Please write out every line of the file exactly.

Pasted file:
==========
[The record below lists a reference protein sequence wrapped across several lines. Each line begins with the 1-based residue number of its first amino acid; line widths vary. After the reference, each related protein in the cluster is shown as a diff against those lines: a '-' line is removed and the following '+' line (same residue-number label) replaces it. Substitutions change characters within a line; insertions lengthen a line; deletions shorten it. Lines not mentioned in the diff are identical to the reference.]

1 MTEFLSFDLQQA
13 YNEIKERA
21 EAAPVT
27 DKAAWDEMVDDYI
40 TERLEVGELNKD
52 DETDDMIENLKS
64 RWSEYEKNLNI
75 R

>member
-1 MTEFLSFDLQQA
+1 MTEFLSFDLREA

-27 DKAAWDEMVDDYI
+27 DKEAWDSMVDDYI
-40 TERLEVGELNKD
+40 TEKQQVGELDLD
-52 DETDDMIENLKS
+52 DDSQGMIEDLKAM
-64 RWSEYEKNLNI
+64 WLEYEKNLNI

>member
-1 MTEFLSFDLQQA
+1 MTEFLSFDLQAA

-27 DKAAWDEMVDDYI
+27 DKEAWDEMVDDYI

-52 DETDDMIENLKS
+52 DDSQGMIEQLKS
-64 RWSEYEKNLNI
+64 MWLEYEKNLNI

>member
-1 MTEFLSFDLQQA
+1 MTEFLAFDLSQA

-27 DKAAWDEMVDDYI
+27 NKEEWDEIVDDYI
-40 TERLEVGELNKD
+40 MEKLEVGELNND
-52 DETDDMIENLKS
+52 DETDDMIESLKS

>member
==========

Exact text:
[The record below lists a reference protein sequence wrapped across several lines. Each line begins with the 1-based residue number of its first amino acid; line widths vary. After the reference, each related protein in the cluster is shown as a diff against those lines: a '-' line is removed and the following '+' line (same residue-number label) replaces it. Substitutions change characters within a line; insertions lengthen a line; deletions shorten it. Lines not mentioned in the diff are identical to the reference.]

1 MTEFLSFDLQQA
13 YNEIKERA
21 EAAPVT
27 DKAAWDEMVDDYI
40 TERLEVGELNKD
52 DETDDMIENLKS
64 RWSEYEKNLNI
75 R

>member
-1 MTEFLSFDLQQA
+1 MTEFLSFDLREA

-27 DKAAWDEMVDDYI
+27 DKEAWDSMVDDYI
-40 TERLEVGELNKD
+40 TEKQQVGELDLD
-52 DETDDMIENLKS
+52 DDSQGMIEDLKAM
-64 RWSEYEKNLNI
+64 WLEYEKNLNI

>member
-1 MTEFLSFDLQQA
+1 MTEFLSFDLQAA

-27 DKAAWDEMVDDYI
+27 DKEAWDEMVDDYI

-52 DETDDMIENLKS
+52 DDSQGMIEQLKS
-64 RWSEYEKNLNI
+64 MWLEYEKNLNI

>member
-1 MTEFLSFDLQQA
+1 MTEFLAFDLSQA

-27 DKAAWDEMVDDYI
+27 NKEEWDEIVDDYI
-40 TERLEVGELNKD
+40 MEKLEVGELNND
-52 DETDDMIENLKS
+52 DETDDMIESLKS

>member